Troy Senik's splendid post, "The Conservative Schism on Libya," has been on my mind ever since he put it up. One way of sizing up the schism on Libya, I suspect, would be to size up conservative opinion on Iraq. My thinking is tentative, but I'd like to try it out with my friends here at Ricochet.
Is Iraq better off without Saddam Hussein? Yes, of course--that's easy. Is it a good thing--indeed, a wonderful thing--that Iraq stands a chance of becoming the first functioning democracy in the history of the Arab world, demonstrating that democracy can indeed succeed in the Middle East? Again, yes--and again, that's easy. The real question is harder--a lot harder.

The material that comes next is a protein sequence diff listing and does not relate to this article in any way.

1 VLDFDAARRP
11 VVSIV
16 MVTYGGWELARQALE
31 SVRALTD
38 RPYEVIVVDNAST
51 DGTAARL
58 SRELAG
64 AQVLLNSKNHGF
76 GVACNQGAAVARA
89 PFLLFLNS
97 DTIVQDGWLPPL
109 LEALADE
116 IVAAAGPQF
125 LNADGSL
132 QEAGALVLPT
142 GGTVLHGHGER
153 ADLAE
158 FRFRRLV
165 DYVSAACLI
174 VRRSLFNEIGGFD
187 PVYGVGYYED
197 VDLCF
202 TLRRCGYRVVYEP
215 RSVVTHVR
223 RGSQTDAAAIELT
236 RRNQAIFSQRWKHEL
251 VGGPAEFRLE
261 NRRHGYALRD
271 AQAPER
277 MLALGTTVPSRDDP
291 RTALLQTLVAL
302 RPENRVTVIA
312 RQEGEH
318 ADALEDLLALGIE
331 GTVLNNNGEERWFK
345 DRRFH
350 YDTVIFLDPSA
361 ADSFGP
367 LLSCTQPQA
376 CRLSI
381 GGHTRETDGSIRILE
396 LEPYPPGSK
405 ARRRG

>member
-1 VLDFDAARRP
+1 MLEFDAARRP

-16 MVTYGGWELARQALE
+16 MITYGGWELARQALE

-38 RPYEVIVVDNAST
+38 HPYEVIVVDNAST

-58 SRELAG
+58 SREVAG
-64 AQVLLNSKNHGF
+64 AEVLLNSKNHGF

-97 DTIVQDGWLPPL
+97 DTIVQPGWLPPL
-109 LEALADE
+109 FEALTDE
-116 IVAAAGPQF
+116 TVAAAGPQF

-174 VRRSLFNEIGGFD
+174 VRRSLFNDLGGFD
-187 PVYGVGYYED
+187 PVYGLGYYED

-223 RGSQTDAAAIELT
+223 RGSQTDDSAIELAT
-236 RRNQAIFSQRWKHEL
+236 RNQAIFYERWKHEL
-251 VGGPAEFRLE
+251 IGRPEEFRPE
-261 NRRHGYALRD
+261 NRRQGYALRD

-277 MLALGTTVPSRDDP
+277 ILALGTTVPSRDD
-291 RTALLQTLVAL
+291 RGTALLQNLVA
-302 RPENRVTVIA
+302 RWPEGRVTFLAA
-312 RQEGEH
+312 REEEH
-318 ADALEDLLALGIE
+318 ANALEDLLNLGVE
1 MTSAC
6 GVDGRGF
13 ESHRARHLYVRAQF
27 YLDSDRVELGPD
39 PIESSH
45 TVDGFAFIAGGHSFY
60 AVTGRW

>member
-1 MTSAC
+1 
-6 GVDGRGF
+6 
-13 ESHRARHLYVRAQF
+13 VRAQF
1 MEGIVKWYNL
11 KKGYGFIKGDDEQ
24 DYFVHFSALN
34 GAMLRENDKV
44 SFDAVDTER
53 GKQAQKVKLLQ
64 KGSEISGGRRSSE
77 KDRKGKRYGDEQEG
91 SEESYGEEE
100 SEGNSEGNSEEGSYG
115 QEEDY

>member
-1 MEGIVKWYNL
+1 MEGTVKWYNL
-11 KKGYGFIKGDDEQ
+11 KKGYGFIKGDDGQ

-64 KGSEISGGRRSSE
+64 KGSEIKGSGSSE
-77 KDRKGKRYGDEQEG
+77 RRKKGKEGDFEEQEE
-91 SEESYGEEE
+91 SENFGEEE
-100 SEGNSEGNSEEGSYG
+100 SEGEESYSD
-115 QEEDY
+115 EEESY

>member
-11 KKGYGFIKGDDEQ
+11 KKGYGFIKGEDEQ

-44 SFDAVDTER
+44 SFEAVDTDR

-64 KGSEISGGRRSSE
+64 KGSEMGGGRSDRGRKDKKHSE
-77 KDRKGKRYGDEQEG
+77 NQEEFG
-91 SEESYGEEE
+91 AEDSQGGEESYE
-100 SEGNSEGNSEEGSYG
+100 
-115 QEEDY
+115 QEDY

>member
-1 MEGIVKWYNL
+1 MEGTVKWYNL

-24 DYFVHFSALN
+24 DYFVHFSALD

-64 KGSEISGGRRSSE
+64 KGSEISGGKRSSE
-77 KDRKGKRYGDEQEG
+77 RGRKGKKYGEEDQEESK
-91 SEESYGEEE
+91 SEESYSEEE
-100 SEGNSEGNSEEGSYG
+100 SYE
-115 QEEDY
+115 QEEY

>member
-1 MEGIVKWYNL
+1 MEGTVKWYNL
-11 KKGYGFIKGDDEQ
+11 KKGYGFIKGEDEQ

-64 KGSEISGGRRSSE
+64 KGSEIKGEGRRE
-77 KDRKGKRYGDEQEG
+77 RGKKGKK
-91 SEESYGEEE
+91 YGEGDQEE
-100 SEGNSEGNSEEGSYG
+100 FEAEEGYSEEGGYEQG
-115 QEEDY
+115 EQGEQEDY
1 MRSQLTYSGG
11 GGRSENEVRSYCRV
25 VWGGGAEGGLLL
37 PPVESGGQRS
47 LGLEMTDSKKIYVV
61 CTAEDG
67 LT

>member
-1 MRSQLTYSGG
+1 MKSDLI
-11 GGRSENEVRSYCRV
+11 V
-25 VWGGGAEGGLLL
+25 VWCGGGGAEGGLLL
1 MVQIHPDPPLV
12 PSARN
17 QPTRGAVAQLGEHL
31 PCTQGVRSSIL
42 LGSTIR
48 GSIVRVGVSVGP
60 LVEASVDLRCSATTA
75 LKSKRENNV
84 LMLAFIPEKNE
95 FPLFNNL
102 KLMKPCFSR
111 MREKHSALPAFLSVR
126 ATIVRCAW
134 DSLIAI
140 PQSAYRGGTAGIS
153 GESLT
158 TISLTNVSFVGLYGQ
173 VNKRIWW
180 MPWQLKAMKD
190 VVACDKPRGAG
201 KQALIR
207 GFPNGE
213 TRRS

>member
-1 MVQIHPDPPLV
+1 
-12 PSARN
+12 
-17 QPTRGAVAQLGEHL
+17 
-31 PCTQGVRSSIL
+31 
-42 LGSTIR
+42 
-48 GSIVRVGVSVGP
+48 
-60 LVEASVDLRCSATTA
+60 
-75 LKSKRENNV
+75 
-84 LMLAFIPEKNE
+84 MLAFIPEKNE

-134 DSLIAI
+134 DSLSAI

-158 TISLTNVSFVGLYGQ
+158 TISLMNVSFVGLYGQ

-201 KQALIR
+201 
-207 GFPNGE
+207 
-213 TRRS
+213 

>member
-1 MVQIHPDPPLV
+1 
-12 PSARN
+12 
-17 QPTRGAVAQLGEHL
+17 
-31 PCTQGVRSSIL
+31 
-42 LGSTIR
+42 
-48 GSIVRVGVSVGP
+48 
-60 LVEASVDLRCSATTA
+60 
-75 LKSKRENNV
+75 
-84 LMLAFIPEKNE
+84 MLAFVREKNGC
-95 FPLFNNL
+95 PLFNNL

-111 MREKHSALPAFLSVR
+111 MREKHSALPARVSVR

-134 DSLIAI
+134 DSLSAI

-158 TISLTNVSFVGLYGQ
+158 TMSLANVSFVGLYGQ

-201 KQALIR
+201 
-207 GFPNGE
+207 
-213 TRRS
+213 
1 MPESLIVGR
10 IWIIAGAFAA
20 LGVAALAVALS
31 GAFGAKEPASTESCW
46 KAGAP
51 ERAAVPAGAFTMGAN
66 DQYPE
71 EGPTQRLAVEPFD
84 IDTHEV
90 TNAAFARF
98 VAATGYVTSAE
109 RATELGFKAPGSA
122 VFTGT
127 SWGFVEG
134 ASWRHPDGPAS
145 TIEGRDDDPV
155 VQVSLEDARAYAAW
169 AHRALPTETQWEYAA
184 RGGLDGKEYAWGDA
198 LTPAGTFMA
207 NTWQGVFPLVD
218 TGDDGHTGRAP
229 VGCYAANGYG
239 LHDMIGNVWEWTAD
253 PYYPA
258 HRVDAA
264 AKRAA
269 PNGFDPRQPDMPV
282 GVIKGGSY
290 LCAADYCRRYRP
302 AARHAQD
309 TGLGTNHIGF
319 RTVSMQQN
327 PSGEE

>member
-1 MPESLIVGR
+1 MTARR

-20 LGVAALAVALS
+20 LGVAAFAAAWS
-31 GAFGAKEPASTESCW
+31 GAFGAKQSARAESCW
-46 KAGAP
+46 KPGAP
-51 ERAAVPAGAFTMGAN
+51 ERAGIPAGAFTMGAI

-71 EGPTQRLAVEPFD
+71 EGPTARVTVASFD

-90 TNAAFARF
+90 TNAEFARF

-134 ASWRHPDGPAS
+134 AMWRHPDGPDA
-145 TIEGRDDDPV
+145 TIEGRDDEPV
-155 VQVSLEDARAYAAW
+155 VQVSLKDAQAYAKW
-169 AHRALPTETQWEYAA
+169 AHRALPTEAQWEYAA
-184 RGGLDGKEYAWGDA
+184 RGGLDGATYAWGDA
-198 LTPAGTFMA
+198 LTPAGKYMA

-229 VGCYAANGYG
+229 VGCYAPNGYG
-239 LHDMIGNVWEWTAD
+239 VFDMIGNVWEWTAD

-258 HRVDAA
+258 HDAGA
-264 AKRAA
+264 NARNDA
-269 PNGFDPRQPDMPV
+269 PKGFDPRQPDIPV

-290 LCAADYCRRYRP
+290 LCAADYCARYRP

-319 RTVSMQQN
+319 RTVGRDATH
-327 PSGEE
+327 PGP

Do the benefits outweigh the costs?
The benefits, in brief: the elimination of a brutal dictator; a new government based, if, for now, loosely, on the consent of the governed; the establishment of a new currency and banking system; investments that will modernize oil production; and (although this is open to debate) an example that appears to have roused ordinary citizens throughout the Arab world, bringing down corrupt governments in Tunisia, Egypt, and, before this is over, other nations.
The costs, again in brief: More than 4,000 Americans killed and some 37,000 wounded; more than 100,000 Iraqis killed and hundreds of thousands wounded; the expenditure by American taxpayers of some $1 to $3 trillion; several years of the bitterest politics in the United States since the war in Vietnam; and, for now at least, an Iran that feels emboldened.
It's no good saying that we could have lowered the costs by instituting the surge earlier, by turning the nation over to Iraqis more quickly, or by monitoring corruption on the ground more closely. Maybe we could have. But we didn't.
The war in Iraq cost what it cost.
Was it worth it?